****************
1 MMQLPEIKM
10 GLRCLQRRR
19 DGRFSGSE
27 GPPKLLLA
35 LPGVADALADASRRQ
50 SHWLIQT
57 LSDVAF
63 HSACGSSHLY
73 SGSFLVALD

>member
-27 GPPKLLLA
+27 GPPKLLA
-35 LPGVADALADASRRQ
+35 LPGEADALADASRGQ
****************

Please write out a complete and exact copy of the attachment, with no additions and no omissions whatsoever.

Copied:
1 MMQLPEIKM
10 GLRCLQRRR
19 DGRFSGSE
27 GPPKLLLA
35 LPGVADALADASRRQ
50 SHWLIQT
57 LSDVAF
63 HSACGSSHLY
73 SGSFLVALD

>member
-27 GPPKLLLA
+27 GPPKLLA
-35 LPGVADALADASRRQ
+35 LPGEADALADASRGQ